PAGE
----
This visit to this Carnegie Library was a treat. I was on my way to the Sioux City Airport to fly out of state for a conference and had the time to explore the downtown region of Sioux City and find the old Carnegie Central Library.
Sioux City had two Carnegie locations, Leeds over on the Northside and the Main location of this Library down town. The building itself is still standing and acts as apartments today. Here are some shots I took of the building as it stands today.
I always find that the best part of my adventure and exploration is talking to locals about the building. I ran into a local tenant who currently resides in one of the apartments. When I asked her about the library, she smiled and shared that she had fond memories of it, and that it was her library when she was a girl. She was very proud to LIVE in the library now “literally”. The rest of the history behind the building is below
The Sioux City Free Public Library is a historic building located in Sioux City, Iowa, United States. The library was located in a section of the Municipal Building, no longer extant, between 1892 and 1913. It had outgrown the space when the Library Board contacted Andrew Carnegie in 1910 about providing the funding for a new library building. Their request was initially turned down. They chose to work with New York City architect Edward L. Tilton, an architect preferred by Carnegie, in place of local architect William L. Steele who was working with the board previously. Local resident George Murphy donated the property for the new building. Meanwhile, Tilton designed the two-story brick Renaissance Revival building. On April 8, 1911, Carnegie approved the project and donated $75,000 for the building’s construction. The new building was dedicated on March 6, 1913, and it is considered “an excellent early twentieth century example of the architectural development of library planning and design.” It was Tilton’s only building in Iowa.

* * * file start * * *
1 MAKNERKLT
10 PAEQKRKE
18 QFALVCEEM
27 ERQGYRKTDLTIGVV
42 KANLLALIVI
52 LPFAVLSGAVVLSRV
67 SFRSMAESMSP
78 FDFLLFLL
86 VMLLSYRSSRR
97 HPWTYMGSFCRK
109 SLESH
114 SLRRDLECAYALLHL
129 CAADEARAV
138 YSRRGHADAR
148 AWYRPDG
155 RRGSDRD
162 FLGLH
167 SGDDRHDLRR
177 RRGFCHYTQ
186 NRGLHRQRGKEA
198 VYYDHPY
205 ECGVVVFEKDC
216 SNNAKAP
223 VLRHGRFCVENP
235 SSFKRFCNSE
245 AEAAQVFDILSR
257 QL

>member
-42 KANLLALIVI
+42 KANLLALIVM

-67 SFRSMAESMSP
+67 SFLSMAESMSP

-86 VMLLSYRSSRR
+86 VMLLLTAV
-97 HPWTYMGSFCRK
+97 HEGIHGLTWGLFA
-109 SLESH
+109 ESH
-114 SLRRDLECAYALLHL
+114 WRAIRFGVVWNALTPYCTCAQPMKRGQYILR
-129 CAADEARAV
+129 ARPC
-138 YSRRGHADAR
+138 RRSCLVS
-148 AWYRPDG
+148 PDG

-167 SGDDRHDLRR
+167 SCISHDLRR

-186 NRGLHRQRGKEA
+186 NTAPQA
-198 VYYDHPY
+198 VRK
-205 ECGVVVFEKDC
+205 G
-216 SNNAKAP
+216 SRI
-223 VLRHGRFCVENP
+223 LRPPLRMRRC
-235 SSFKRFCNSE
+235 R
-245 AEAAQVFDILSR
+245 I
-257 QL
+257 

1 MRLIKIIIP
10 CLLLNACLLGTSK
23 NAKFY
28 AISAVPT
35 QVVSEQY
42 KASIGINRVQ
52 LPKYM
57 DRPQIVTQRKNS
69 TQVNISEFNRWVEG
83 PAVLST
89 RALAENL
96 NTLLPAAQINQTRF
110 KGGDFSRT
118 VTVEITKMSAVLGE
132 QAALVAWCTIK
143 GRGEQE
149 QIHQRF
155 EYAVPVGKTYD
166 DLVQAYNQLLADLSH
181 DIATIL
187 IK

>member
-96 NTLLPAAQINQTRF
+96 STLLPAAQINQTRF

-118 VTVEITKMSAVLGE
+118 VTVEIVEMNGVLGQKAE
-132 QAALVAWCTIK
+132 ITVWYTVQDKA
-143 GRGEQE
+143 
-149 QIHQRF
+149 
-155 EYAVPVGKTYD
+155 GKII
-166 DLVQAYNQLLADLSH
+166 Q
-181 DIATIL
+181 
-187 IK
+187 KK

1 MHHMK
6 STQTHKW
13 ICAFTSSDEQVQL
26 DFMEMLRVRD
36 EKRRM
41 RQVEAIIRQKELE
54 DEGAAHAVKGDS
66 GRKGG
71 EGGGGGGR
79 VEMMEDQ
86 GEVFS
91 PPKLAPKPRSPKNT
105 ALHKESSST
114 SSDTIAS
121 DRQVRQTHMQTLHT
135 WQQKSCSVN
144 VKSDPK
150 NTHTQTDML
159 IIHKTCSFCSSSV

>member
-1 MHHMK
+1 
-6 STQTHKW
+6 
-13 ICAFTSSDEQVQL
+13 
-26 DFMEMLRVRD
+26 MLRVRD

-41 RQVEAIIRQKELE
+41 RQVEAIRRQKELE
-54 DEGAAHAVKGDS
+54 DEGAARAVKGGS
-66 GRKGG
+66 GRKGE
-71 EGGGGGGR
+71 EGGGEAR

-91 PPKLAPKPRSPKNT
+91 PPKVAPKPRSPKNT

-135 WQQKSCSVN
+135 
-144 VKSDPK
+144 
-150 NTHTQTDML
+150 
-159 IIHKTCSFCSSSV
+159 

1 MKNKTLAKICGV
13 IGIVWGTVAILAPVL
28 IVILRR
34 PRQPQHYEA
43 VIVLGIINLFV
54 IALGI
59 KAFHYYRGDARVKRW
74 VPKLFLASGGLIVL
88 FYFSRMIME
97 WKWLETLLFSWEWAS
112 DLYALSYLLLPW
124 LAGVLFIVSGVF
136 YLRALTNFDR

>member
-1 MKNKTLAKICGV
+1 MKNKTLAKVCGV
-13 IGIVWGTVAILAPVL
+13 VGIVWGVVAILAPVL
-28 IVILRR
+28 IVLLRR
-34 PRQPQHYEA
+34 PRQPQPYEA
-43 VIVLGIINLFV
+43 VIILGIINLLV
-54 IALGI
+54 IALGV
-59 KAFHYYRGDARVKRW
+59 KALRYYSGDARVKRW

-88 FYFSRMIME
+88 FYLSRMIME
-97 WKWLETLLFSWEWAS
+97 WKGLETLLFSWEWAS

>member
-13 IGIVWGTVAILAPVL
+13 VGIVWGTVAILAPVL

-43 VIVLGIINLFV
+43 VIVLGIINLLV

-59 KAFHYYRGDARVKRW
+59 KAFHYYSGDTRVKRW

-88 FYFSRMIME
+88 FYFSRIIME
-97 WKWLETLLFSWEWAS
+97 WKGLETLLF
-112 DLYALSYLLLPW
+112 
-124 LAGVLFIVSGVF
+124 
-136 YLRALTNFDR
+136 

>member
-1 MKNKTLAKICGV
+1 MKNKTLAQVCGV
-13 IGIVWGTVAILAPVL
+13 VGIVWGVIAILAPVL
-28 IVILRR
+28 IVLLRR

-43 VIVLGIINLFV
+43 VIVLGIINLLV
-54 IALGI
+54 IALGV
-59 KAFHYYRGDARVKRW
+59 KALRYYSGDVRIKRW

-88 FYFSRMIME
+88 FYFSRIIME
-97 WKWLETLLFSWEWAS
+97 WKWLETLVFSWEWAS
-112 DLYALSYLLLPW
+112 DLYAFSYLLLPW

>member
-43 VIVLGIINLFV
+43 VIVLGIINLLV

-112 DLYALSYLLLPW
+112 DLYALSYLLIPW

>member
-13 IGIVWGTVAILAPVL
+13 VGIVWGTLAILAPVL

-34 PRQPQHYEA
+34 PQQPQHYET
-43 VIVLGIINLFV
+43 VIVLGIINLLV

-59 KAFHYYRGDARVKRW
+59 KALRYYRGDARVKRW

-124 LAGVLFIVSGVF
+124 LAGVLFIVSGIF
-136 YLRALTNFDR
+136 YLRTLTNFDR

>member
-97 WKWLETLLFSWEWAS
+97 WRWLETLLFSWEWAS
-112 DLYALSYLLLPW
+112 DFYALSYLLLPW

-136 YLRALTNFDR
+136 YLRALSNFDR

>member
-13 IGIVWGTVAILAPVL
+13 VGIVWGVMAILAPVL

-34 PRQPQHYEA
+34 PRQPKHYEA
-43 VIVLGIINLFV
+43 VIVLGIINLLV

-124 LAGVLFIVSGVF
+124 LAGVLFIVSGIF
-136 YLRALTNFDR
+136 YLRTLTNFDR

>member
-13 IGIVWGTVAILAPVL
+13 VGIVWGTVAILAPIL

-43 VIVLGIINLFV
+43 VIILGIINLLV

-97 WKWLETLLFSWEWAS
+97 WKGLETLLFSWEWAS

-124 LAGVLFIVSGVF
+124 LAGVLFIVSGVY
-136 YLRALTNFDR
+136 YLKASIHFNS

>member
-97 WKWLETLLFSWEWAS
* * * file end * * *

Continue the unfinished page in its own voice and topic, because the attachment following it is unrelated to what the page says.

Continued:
Plans were made to enlarge the building in 1938, but the bond issue failed. The library remained in its cramped quarters until 1989 when it moved into a former bank building downtown. Ownership of the Carnegie building was transferred to a group of investors in 1996 who transformed it into apartments. It was listed on the National Register of Historic Places the following year.
It’s a fascinating building located at the corner of 6th and Jackson Street, next door to Mercy Hospital. It’s worth a walk down town Sioux City!